1963, Movies

America, America (1963, Elia Kazan)

This film – which is about the journey of Kazan’s uncle from Anatolia to the US – is the kind of film which is quite common now but which was quite rare back then, even in the early ‘60s, pre-Renaissance. I honestly don’t know how many other (American) films like this existed at the time. And for that, it should be celebrated.

Of course, the film is problematic: everyone speaks English – even when speaking to people who ostensibly speak other languages – and the American actors all attempt bad accents or don’t even try. (I am firmly on the side of consistency here: though I would prefer no one put on a “Greek” or “Turkish” or “Armenian” accent in an English language film about Turkey, if you’re going to do it, go all in.) The film rests on the performance of its star, an unknown, but whose English is not impeccable. Beyond that accent, he’s shockingly good, given this is his first leading role and given that the script sometimes fails him.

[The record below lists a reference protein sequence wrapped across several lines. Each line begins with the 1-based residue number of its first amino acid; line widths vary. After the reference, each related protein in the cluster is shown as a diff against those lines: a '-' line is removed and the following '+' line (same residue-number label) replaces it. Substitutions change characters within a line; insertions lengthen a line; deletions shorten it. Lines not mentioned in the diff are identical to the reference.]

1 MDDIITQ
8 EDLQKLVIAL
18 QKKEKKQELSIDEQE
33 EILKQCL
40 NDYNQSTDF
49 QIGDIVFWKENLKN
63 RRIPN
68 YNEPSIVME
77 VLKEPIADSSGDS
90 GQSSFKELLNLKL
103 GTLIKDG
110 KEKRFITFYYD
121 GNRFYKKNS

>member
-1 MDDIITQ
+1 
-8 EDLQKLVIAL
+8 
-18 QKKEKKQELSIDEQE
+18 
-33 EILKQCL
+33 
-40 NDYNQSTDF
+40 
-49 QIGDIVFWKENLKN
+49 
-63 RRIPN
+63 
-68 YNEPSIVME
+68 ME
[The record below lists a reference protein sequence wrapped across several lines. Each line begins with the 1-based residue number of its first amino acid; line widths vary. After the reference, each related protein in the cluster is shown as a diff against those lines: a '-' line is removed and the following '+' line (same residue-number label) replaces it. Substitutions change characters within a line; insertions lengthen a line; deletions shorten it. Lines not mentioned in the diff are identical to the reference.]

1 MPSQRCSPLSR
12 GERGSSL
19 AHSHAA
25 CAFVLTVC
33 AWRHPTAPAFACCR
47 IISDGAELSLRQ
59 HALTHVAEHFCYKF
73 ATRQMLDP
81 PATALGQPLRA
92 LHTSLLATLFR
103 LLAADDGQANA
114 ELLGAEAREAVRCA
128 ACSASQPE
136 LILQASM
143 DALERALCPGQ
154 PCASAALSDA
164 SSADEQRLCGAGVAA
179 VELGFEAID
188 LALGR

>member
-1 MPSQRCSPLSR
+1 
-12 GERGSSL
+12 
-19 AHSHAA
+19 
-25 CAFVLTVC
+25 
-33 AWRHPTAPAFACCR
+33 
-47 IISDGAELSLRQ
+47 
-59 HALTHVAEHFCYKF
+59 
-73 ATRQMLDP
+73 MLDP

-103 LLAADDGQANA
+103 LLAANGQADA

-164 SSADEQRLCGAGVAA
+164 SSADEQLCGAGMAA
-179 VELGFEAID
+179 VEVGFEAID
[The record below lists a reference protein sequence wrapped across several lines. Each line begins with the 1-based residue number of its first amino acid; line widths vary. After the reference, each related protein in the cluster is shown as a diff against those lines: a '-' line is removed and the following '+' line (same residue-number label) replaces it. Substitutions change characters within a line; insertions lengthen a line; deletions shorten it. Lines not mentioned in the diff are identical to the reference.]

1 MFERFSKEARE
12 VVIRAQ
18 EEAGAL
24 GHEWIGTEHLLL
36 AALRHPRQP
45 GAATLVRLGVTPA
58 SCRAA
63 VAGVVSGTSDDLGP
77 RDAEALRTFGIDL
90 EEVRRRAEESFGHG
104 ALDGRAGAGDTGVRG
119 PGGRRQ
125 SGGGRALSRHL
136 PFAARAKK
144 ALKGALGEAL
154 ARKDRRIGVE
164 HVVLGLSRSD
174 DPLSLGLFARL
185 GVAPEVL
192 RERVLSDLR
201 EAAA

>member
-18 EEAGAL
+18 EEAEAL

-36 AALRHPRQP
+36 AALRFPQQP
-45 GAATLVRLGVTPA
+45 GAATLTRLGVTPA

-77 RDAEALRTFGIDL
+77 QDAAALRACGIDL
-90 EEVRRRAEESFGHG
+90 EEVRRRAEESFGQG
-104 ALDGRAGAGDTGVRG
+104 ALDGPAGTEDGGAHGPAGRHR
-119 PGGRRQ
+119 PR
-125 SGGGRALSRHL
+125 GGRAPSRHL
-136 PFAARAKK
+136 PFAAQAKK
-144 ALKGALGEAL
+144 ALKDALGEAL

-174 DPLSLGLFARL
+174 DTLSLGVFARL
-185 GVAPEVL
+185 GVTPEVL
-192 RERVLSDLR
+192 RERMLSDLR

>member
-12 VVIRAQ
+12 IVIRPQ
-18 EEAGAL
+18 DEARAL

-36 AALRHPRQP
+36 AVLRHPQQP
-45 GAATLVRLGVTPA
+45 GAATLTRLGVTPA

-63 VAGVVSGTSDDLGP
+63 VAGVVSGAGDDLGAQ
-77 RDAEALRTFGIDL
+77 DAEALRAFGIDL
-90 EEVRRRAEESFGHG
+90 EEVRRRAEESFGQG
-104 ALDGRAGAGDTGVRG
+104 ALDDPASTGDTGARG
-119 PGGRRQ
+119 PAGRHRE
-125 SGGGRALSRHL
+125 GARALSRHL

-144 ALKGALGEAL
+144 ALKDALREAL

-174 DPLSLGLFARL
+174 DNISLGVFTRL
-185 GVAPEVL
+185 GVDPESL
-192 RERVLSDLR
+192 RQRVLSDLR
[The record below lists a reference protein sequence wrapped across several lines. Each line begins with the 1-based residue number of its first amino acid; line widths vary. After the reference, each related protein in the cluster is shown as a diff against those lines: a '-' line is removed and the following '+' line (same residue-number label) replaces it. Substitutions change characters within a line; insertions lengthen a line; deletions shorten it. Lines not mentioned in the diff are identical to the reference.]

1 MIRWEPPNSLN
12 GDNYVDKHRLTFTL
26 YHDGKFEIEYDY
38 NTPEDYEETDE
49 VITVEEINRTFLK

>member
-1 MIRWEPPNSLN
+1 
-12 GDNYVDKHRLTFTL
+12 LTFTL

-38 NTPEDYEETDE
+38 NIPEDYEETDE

Kazan’s opening narration doesn’t help things, as it feels like he’s explaining stuff to us that we should know ourselves – though I am absolutely writing about this in an era when I can look up anything and Kazan’s audience could not – and it sort of compounds the phoniness brought on by the regular appearance of American actors struggling with their accents.

But, it’s shot on location much of the time, it’s remarkably streamlined for such a long movie – I can conceive of the existence of an even longer cut, to be frank – and it seeks to tell a story that would have been entirely unusual to American audiences. (We can also read into it anything we’d like about Kazan and the House UnAmerican Activities Committee.)

I have to say I admire it, even if I don’t think it’s really deserving of the “Lost Masterpiece” title.


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